COVID-19-induced visitor boom reveals the importance of forests as critical infrastructure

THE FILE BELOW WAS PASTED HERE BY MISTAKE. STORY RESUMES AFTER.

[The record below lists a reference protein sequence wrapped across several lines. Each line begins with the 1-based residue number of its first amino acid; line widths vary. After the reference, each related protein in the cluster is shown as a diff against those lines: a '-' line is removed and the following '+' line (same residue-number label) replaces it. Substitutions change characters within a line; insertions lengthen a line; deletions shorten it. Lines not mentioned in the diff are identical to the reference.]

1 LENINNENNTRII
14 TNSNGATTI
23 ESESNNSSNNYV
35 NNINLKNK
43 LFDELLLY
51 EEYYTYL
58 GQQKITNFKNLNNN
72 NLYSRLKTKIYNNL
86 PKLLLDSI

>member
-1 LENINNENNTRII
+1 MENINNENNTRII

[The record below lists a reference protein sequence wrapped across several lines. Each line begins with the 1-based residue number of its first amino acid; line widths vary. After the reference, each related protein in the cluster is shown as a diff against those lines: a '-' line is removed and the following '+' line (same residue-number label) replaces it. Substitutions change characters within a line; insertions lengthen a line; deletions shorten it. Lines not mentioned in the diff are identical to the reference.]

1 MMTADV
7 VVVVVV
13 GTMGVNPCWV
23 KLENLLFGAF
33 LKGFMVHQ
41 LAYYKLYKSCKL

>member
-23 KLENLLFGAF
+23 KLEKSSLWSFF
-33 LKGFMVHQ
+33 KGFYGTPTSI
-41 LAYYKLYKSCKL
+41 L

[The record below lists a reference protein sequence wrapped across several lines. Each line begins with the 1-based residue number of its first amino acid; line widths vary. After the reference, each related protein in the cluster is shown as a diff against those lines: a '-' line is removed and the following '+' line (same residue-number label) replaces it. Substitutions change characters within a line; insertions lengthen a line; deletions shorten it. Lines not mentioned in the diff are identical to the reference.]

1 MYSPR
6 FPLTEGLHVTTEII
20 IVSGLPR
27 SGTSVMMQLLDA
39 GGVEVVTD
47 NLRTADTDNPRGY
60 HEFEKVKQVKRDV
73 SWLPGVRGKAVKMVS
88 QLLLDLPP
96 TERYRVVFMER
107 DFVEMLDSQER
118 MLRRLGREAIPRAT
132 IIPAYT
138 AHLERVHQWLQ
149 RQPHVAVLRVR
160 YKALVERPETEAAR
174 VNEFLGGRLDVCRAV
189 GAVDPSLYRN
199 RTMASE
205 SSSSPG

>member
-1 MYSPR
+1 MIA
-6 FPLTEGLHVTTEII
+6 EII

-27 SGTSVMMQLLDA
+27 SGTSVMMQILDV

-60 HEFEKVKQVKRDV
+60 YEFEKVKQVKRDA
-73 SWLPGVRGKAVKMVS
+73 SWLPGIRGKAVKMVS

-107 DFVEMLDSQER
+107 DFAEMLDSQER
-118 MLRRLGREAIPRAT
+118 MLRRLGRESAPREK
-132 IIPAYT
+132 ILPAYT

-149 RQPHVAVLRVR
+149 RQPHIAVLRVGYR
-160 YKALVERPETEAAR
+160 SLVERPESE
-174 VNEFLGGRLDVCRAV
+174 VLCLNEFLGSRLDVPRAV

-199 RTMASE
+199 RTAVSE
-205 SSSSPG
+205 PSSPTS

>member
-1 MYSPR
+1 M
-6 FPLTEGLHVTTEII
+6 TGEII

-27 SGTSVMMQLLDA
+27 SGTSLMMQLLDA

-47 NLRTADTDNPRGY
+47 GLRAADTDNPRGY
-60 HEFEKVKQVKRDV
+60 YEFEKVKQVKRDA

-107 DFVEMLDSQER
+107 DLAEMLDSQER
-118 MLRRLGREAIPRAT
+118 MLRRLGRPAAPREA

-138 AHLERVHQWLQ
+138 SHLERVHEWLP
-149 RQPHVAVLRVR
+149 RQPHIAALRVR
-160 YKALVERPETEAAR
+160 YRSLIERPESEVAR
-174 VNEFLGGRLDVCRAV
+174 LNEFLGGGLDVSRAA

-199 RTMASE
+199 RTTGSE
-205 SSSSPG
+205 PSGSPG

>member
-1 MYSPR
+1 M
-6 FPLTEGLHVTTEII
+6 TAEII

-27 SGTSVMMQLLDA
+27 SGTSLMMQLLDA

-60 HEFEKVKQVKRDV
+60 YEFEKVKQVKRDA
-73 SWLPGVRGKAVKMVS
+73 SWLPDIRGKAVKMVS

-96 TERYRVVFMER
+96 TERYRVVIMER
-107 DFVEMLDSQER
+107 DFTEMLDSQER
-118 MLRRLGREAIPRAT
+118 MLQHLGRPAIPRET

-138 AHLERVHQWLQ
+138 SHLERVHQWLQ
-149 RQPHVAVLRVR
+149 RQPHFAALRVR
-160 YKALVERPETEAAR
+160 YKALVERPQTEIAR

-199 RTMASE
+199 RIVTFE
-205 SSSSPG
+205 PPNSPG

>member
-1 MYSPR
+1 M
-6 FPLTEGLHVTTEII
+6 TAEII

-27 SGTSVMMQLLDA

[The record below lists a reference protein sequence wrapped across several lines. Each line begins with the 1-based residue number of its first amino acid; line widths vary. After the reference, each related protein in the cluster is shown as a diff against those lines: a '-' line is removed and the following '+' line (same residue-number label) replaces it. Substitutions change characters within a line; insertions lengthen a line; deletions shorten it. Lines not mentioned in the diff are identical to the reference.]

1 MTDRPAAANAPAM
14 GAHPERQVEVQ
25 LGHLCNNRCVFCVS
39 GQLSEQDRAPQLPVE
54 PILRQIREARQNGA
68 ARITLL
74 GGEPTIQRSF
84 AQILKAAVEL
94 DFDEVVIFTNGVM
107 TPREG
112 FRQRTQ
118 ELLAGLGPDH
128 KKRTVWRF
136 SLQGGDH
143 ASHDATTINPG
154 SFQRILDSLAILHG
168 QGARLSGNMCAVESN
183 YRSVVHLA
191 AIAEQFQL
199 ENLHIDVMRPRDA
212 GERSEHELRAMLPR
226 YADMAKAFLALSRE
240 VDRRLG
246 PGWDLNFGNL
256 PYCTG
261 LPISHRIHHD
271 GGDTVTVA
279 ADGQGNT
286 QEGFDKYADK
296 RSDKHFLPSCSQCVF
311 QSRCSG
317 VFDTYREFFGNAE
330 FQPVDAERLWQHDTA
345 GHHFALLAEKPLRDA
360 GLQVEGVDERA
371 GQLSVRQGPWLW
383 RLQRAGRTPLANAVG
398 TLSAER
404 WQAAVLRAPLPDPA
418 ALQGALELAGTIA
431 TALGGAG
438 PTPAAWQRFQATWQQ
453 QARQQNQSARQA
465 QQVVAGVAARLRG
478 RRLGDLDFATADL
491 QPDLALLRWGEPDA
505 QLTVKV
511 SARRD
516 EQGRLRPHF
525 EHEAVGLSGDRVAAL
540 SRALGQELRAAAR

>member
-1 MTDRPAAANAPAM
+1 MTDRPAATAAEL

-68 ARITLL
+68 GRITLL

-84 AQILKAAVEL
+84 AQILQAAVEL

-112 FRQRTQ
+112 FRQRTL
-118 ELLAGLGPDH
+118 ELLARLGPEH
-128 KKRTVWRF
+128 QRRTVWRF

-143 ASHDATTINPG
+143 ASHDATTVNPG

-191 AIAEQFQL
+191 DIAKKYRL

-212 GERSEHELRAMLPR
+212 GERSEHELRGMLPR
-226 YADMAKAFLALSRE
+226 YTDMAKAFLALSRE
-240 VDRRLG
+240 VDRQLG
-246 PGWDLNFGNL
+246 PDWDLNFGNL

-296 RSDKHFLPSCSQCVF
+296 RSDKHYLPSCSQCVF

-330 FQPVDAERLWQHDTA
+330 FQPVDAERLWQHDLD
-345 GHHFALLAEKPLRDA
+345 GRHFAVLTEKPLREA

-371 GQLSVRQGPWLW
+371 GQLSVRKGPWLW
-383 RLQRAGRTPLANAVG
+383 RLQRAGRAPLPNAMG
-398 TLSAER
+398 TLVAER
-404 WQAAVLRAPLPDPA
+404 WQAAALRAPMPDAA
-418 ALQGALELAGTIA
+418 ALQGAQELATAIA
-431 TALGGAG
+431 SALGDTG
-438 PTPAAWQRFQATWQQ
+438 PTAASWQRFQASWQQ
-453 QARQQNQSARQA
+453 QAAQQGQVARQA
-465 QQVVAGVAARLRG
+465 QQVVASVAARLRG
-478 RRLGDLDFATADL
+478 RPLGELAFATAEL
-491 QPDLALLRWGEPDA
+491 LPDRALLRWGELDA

During the 2020 COVID-19 pandemic, countries around the globe have implemented a certain degree of lockdown, restricting citizens' freedom of movement and freedom of assembly. This article aims to illustrate the impact that the measures against the spread of COVID-19 have on forest recreation, building on a study in an urban context around Bonn (Germany) that was conducted between April 2019 and February 2020. The quantitative and qualitative data on urban forest visits from that study were supplemented with new census data supported by selected expert interviews. We found that visitor numbers since the inception of COVID-19 measures in March 2020 have more than doubled. Visitor patterns have drastically shifted, from an even distribution throughout the day with small peaks before and after office hours to a culmination in the late afternoon. Lastly, the interviewed forestry professionals have noted that a new set of visitors, i.e. young people, families with children and non-locals, has arrived to the forest. This influx of more and novice visitors poses challenges for forest managers and urban forest policy. It is, however, also a unique opportunity for a substantial engagement of forestry with society at large, that has implications for forest policy, especially in urban areas, possibly beyond the COVID-19 pandemic era.